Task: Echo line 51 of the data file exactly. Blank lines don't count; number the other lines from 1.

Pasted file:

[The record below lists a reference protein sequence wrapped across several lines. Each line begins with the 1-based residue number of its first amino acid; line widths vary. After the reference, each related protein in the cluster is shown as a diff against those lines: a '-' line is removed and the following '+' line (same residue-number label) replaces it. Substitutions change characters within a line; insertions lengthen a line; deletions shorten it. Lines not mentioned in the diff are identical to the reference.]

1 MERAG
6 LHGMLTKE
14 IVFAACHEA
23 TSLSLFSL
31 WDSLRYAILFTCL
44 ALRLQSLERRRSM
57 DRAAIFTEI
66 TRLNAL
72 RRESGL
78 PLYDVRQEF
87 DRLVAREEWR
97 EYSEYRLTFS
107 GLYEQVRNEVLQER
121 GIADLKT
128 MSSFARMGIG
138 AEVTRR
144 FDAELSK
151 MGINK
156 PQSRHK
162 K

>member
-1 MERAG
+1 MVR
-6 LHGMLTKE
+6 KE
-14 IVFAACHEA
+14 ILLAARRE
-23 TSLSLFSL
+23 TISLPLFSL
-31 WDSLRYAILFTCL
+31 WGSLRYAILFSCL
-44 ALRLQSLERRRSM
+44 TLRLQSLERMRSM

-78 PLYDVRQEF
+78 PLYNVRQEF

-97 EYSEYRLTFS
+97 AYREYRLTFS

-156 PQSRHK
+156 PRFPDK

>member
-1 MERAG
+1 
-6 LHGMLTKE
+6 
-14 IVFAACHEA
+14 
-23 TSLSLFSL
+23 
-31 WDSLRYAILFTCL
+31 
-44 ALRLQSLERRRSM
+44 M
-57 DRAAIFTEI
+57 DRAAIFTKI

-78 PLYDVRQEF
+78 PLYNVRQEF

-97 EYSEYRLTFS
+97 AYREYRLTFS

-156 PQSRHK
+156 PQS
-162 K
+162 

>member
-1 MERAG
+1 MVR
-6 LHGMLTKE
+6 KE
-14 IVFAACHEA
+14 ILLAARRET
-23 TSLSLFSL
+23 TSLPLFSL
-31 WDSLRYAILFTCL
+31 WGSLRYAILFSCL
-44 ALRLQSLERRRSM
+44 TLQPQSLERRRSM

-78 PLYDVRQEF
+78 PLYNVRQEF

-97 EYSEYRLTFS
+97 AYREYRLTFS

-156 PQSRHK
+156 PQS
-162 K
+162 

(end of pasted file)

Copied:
+31 